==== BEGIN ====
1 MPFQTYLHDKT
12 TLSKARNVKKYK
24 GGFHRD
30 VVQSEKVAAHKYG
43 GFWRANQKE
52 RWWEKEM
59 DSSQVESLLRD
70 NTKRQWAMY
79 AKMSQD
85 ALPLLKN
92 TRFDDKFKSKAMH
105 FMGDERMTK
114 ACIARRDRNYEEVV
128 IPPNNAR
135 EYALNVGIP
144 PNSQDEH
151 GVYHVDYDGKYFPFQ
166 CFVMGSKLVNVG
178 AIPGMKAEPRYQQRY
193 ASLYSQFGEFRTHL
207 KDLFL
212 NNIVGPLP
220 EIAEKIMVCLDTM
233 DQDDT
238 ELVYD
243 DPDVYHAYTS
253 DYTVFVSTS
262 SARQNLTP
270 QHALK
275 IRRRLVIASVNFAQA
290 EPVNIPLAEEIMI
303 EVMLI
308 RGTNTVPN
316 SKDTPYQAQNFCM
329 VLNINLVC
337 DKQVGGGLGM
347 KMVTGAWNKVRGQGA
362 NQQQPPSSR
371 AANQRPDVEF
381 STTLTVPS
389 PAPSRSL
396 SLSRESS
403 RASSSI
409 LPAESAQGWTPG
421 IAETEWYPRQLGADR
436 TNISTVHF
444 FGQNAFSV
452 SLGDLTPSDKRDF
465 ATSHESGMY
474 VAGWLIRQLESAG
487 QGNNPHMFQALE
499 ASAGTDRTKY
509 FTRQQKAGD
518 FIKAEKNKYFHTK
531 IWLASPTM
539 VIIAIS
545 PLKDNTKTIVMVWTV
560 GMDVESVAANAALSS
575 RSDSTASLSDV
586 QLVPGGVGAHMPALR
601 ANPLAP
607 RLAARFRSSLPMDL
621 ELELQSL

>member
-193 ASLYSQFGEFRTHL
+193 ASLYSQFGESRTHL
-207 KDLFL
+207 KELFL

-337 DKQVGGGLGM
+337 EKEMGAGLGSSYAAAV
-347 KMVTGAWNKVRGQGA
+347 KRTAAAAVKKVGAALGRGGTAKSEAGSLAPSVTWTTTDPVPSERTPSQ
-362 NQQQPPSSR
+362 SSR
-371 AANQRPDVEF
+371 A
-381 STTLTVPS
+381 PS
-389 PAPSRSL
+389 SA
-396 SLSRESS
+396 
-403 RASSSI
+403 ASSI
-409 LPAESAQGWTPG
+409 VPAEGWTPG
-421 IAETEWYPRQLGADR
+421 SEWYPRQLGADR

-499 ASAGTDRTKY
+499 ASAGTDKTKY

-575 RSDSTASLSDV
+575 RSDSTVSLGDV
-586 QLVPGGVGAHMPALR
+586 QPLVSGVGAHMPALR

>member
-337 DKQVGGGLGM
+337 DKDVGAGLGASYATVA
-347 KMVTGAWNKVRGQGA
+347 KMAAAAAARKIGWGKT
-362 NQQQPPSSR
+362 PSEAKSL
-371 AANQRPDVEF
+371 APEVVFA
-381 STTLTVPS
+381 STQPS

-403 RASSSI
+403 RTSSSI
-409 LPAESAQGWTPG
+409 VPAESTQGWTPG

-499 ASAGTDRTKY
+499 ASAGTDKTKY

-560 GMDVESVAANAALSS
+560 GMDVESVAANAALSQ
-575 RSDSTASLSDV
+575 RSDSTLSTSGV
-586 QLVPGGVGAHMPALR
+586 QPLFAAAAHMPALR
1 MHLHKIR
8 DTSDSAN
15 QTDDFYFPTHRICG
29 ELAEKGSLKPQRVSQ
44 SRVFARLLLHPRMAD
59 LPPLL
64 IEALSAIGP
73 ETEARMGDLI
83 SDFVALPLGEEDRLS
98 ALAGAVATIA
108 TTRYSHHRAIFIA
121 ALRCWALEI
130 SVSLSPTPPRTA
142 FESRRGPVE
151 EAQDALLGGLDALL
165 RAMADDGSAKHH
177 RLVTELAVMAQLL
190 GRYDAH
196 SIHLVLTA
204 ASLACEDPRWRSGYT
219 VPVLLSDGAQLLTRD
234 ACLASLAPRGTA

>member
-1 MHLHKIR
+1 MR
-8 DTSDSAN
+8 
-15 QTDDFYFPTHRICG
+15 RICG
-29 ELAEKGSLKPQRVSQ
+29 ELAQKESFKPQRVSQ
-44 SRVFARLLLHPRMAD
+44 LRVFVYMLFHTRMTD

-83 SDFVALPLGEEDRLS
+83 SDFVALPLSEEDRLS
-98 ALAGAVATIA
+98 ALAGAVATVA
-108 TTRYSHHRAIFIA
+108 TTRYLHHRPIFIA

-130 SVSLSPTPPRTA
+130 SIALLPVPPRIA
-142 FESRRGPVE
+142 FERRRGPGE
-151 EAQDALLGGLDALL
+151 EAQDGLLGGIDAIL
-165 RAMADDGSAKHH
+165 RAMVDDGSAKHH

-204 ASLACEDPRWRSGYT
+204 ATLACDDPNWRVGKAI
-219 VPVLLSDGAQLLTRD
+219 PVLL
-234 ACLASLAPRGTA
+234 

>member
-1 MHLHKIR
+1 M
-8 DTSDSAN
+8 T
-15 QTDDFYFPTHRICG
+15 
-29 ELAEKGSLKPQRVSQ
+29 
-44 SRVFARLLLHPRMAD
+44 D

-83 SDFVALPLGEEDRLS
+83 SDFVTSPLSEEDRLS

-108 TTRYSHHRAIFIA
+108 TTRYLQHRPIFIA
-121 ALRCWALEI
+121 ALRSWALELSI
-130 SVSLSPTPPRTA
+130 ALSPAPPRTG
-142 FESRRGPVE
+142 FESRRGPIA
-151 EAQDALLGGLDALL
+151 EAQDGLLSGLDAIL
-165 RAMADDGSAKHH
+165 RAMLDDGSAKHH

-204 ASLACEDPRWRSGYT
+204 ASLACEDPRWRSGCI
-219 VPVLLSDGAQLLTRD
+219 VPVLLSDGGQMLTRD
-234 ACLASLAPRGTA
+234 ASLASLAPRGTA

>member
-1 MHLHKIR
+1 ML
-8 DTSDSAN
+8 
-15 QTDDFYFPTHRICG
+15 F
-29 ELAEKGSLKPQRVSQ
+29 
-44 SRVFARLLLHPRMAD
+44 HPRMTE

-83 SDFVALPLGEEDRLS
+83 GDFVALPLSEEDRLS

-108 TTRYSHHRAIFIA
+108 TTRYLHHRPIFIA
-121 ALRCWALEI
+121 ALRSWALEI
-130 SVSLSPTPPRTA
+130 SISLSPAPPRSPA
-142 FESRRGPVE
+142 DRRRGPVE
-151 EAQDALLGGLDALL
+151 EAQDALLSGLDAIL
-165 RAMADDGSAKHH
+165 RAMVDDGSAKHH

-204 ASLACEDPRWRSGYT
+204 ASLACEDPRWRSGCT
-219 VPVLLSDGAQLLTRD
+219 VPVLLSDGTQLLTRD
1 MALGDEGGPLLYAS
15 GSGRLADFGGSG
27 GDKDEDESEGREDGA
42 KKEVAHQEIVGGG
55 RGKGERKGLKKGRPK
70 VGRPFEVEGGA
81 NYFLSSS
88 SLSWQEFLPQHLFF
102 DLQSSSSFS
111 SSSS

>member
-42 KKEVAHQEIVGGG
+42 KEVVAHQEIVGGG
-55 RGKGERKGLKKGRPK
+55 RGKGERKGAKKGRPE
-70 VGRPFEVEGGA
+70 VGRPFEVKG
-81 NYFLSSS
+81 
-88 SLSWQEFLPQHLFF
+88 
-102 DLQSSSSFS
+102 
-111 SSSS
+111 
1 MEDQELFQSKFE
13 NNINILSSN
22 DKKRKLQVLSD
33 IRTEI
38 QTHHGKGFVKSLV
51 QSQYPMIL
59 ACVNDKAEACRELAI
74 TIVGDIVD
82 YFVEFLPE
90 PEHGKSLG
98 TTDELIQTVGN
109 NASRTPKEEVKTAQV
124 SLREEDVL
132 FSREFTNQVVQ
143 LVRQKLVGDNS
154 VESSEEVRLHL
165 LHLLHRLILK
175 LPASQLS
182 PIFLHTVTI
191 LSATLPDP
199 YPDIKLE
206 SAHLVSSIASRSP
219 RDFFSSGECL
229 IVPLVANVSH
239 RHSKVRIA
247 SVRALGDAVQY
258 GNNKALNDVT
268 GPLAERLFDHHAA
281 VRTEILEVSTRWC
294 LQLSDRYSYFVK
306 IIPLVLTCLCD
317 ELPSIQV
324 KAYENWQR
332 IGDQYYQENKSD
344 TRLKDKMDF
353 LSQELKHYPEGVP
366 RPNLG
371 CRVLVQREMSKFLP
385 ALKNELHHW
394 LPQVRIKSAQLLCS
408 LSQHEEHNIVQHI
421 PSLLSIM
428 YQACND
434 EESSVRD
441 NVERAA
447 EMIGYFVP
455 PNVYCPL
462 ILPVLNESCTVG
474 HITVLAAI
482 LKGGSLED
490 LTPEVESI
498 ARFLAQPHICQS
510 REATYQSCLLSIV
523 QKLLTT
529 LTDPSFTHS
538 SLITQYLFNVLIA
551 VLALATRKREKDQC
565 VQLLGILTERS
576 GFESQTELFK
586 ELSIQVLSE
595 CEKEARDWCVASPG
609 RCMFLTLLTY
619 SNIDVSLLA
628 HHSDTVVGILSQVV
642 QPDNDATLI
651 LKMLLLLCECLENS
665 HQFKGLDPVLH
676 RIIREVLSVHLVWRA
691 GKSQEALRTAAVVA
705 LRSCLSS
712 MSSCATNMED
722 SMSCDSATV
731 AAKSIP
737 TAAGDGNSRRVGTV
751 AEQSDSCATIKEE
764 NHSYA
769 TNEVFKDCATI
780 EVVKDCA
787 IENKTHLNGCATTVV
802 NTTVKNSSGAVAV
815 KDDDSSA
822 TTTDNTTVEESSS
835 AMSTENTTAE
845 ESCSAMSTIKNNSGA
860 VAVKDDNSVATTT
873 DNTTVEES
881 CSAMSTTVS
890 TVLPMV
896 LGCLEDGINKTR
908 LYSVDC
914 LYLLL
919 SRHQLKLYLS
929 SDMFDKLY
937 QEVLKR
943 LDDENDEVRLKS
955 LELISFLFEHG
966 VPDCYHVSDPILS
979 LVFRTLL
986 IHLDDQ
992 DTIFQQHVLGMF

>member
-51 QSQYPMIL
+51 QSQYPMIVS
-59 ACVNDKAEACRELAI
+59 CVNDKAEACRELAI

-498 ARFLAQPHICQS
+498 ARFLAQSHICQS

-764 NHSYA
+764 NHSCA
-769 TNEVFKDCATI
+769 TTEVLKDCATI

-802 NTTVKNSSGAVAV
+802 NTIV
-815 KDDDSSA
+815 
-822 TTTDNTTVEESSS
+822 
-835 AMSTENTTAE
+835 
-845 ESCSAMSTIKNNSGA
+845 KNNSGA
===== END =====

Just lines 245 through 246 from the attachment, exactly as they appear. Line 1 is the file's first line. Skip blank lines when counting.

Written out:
+55 RGKGERKGAKKGRPE
-70 VGRPFEVEGGA